Freakonomics 5 (The price of safety)

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The biggest gender gap that dare not speak its name

Gender gaps in injuries and fatalities go beyond those industries demanding physical.strength.

accident compensation claims by gender

There are noticeable differences in the occupational choices of single people, parents, and single parents. Women choose safer jobs than men; single moms or dads are most averse to fatal risk because they have the most to lose. About one quarter of occupational differences between men and women can be attributed to the risks of injury and death.

All but 3 of the fatal workplace accidents in New Zealand in 2015 were men.

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Source: Accident Compensation Corporation,  Statistics New Zealand.

This gender gap in the risk of injury and death can lead to a significant gender wage gap because of the wage premium associated with these risks and in particular the risk of death as Viscusi explained.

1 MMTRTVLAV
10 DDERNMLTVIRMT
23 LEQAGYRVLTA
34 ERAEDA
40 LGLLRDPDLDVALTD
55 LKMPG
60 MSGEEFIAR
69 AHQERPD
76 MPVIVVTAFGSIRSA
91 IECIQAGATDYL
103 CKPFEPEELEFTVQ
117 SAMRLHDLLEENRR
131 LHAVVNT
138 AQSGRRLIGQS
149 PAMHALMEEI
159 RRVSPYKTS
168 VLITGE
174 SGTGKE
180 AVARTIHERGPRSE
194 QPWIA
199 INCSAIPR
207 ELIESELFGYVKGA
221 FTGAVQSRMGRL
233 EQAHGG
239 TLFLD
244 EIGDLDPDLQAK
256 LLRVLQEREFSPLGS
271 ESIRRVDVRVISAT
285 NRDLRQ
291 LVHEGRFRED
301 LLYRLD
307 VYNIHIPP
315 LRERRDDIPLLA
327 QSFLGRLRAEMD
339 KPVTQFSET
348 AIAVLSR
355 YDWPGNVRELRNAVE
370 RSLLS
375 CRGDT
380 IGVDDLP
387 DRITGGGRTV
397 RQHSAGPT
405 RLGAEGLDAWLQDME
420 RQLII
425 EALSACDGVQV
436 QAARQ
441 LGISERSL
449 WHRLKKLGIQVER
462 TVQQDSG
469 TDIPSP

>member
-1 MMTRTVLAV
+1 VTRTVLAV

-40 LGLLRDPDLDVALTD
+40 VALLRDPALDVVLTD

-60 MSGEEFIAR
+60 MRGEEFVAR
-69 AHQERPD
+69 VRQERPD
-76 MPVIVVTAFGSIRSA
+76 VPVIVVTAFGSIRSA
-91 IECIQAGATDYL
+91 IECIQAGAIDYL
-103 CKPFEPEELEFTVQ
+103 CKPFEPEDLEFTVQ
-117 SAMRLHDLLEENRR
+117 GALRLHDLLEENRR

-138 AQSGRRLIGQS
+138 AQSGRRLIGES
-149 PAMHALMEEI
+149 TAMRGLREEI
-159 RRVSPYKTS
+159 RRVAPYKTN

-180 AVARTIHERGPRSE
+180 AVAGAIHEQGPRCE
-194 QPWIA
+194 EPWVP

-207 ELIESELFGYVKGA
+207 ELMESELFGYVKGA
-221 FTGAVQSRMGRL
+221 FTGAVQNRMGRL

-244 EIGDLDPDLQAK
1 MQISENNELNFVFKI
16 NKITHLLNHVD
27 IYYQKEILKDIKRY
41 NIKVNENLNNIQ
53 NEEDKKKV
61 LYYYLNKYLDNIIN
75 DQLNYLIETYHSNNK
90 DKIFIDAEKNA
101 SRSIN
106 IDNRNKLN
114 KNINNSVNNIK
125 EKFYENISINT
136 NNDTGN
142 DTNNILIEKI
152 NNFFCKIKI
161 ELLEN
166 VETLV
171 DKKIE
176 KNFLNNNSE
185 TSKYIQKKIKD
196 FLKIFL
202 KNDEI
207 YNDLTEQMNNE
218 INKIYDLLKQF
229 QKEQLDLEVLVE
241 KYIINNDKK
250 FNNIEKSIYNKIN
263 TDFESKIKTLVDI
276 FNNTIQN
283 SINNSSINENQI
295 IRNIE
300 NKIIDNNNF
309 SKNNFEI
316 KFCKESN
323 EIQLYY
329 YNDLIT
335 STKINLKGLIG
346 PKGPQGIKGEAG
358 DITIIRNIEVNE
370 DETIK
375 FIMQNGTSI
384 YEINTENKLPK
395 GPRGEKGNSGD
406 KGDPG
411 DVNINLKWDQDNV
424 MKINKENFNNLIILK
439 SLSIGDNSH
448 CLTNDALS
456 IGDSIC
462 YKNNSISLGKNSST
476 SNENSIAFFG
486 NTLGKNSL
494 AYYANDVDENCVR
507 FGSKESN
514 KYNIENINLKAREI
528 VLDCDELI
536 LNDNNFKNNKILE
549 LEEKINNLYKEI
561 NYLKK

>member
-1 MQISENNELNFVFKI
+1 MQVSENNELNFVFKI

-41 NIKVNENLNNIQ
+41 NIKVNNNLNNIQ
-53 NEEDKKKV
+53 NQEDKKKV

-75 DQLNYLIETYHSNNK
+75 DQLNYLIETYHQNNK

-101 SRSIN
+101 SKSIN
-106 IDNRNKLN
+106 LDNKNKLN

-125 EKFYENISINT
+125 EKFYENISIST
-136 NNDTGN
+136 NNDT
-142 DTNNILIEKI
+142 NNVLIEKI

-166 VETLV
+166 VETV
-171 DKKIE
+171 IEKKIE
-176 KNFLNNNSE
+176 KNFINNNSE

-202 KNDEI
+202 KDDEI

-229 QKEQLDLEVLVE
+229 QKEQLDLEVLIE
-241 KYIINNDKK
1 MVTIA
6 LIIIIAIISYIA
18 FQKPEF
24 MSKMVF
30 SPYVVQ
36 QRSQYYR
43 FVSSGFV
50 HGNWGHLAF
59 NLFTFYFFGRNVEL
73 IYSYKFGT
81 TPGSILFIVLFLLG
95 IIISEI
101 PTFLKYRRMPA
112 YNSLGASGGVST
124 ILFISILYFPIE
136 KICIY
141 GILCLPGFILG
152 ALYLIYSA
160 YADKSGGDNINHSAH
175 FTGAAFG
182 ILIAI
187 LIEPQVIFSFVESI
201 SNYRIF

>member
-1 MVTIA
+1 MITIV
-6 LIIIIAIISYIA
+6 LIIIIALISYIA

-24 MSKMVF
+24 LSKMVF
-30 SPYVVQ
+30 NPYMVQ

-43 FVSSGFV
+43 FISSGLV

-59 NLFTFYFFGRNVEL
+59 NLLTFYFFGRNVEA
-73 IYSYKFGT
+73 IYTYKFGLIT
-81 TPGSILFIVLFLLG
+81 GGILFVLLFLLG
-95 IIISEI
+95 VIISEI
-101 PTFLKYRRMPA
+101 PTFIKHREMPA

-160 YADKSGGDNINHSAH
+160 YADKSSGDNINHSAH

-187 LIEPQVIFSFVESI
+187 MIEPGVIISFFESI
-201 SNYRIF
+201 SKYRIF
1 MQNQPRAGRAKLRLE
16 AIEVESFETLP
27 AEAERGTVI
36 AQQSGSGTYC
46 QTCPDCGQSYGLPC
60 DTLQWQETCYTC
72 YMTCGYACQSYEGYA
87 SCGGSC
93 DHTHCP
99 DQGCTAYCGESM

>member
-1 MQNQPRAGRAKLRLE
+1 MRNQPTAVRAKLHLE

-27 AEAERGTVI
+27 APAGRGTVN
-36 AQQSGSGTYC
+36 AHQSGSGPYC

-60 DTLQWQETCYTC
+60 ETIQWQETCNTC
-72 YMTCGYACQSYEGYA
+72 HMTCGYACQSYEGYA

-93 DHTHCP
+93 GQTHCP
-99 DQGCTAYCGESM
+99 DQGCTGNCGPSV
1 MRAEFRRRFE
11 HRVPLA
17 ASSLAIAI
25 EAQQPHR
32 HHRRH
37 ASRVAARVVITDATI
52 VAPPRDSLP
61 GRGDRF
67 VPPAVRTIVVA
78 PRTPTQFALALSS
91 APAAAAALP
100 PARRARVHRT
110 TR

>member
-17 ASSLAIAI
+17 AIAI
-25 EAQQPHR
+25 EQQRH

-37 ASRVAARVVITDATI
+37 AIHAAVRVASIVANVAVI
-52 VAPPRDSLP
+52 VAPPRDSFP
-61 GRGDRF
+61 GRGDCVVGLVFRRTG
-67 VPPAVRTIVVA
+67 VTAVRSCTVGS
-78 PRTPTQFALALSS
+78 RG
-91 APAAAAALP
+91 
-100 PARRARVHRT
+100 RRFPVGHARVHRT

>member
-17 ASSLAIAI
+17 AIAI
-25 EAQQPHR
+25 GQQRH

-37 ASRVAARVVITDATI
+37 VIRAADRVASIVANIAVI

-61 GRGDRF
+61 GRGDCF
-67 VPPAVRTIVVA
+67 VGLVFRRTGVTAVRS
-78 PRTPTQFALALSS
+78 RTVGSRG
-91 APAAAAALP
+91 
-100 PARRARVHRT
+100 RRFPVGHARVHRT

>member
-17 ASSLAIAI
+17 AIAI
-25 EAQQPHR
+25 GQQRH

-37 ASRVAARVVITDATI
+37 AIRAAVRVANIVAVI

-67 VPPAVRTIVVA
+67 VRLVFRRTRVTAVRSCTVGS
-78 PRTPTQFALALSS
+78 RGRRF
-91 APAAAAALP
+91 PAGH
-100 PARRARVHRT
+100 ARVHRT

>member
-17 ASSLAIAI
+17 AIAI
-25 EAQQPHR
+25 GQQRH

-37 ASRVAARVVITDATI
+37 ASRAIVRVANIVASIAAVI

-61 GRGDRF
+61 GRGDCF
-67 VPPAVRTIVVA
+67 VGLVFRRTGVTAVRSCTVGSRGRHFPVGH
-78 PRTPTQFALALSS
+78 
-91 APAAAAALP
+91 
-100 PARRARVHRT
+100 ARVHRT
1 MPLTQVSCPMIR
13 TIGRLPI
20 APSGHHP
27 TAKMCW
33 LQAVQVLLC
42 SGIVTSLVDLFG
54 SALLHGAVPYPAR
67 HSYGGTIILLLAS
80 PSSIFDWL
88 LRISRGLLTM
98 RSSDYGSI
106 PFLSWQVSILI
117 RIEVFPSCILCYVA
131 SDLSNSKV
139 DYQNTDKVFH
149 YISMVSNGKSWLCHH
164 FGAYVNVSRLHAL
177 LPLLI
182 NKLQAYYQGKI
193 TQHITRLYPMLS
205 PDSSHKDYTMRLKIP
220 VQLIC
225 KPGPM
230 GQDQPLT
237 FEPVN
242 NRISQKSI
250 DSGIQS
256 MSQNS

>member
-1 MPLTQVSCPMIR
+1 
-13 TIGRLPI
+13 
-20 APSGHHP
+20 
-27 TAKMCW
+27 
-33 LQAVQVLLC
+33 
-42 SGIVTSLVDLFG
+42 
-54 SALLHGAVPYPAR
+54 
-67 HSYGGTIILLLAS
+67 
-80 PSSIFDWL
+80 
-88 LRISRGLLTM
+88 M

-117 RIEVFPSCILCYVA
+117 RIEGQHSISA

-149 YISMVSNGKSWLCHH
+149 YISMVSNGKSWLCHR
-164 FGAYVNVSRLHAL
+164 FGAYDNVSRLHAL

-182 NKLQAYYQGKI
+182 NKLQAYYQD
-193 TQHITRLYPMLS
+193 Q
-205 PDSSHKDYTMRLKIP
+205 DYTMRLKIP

The bottom line is that market forces have a powerful influence on job safety. The $120 billion in annual wage premiums referred to earlier is in addition to the value of workers’ compensation. Workers on moderately risky blue-collar jobs, whose annual risk of getting killed is 1 in 10,000, earn a premium of $300 to $500 per year.

The imputed compensation per “statistical death” (10,000 times $300 to $500) is therefore $3 million to $5 million. Even workers who are not strongly averse to risk and who have voluntarily chosen extremely risky jobs, such as coal miners and firemen, receive compensation on the order of $600,000 per statistical death…

Other evidence that the safety market works comes from the decrease in the riskiness of jobs throughout the century. One would predict that as workers become wealthier they will be less desperate to earn money and will therefore demand more safety.

A German study was able to reduce a raw gender wage gap of 20% to 1% after accounting for differences between gender in the risk of injury and death in addition to the usual factors. This 2007 study found that they were the 2nd study ever to make this adjustment.

The value of a statistical life through time in the USA

Thomas Schelling’s crucial contribution in 1968 at RAND was the notion of statistical lives—mortality risks—in  contrast to valuing the lives of specific, identified individuals. His insight was that economists could evade the moral thicket of valuing life and instead focus on people’s willingness to trade-off money for small reductions in the risks they face.